2013 Volume 7 Issue 5 Pages 202-208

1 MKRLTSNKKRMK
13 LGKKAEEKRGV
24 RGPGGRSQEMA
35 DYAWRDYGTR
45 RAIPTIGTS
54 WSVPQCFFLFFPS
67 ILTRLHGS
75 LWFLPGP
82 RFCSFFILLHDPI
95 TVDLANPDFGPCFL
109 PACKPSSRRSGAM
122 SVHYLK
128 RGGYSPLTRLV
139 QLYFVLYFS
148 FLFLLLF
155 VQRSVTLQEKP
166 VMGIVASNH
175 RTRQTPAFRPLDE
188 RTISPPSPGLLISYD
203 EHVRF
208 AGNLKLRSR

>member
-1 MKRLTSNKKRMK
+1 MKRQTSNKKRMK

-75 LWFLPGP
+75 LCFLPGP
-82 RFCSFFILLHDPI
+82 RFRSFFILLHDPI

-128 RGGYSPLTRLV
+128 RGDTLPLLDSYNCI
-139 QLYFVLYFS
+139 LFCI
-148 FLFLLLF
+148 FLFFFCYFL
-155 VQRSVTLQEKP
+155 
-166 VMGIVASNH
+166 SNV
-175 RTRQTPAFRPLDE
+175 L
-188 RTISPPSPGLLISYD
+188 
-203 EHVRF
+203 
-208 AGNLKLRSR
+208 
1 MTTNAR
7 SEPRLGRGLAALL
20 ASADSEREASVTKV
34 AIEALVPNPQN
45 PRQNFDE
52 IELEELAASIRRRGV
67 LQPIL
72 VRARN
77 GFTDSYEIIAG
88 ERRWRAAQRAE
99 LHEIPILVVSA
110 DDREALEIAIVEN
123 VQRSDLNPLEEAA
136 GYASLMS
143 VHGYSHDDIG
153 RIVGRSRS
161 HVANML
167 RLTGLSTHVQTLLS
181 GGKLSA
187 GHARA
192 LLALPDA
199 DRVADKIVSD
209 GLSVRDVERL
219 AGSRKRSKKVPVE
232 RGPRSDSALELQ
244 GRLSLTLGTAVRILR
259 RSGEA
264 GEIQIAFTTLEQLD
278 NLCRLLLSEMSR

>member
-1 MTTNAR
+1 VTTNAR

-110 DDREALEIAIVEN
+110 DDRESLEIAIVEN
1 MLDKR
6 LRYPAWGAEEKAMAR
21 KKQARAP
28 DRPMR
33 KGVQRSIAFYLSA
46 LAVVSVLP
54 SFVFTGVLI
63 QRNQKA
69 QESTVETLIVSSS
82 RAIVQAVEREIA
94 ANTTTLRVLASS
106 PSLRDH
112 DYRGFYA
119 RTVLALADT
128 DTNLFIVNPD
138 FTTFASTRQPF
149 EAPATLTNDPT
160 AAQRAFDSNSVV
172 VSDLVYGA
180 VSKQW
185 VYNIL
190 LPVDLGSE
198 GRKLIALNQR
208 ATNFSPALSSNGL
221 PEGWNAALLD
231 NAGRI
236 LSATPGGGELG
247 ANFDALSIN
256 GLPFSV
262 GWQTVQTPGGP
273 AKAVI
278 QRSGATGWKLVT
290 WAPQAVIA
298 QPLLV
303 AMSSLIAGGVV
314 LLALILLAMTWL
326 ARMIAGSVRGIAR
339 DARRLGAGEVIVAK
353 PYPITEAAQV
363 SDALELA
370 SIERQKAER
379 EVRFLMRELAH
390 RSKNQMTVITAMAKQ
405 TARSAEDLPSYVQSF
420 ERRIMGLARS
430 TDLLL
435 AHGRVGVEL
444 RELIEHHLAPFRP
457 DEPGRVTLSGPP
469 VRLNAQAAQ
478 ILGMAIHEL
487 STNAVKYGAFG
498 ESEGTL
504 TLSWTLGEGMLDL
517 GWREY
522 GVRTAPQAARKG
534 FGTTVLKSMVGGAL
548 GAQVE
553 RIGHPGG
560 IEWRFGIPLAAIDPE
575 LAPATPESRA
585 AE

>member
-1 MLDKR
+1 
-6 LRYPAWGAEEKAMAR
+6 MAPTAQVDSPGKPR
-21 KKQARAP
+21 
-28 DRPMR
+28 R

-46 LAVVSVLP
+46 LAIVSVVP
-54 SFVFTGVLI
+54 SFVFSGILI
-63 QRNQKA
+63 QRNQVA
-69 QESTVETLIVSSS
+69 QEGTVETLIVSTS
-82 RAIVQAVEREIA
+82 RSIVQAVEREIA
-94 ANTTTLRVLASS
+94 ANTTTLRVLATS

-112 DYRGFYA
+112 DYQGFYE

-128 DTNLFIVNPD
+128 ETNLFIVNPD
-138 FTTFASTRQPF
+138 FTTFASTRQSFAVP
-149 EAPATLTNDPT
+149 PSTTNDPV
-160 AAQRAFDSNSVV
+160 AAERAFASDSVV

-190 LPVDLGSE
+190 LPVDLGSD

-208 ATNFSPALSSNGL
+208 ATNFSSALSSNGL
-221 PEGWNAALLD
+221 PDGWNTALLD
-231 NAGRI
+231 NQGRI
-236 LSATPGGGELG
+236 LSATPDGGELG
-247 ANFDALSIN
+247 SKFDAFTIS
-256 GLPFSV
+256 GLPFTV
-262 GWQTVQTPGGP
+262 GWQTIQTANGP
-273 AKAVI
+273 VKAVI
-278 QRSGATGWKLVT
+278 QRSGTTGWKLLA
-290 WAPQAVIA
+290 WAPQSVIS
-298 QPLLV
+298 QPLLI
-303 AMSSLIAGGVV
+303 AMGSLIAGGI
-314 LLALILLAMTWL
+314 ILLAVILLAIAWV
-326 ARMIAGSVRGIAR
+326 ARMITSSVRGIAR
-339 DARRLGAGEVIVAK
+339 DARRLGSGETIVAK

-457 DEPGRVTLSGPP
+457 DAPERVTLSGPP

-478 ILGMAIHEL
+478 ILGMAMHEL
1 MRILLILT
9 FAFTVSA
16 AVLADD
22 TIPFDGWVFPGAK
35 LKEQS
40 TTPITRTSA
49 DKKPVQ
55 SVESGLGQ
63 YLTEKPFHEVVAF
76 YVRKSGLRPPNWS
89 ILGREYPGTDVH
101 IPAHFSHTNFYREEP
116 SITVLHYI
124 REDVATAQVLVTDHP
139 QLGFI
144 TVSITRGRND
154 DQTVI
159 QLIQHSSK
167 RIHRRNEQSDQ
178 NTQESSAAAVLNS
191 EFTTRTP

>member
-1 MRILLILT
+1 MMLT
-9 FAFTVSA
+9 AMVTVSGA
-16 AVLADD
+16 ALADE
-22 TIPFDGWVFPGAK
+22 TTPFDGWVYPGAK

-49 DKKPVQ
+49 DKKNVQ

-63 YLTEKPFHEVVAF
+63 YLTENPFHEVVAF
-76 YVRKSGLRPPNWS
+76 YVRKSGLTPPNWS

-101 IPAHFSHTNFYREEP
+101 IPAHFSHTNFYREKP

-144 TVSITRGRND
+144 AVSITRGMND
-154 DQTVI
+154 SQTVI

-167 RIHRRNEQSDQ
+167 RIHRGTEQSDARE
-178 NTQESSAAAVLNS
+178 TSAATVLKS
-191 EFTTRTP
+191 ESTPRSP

Spinal cord injury (SCI) is a serious injury of the central nervous system and up until now there is no evident effective treatment for SCI. Axonal regeneration is the only way to restore functions after serious SCI that interrupt the long tracts mediating motor and sensory function. The hurdles for axonal regeneration in SCI include: glial scar tissue and molecular barriers, the inhibiting microenvironment, and the lack of sufficient neurotrophic support. Therefore, the key point of applying stem cells to treat SCI is to build a microenvironment conducive to the survival and differentiation of stem cells and regulate neurotrophic factor expression. Adult mesenchymal stem cells (MSCs) have been applied in experimental animal models and clinical trials of SCI. Genetic modification of MSCs can increase secretion of peptides or total length proteins with potential to repair SCI and promote survival of themselves and survival or regeneration of neurons. There are many proteins that have been applied to modified MSCs, such as neurotrophic factors (neurotrophin 3, brain-derived neurotrophic factor, glial cell line-derived neurotrophic factor, nerve growth factor, and MNTS1), receptor tyrosine kinases (tropomyosin-related kinase C), and hepatocyte growth factor. In the future, there will be more molecules acting as transgenes in MSCs for treatment of SCI.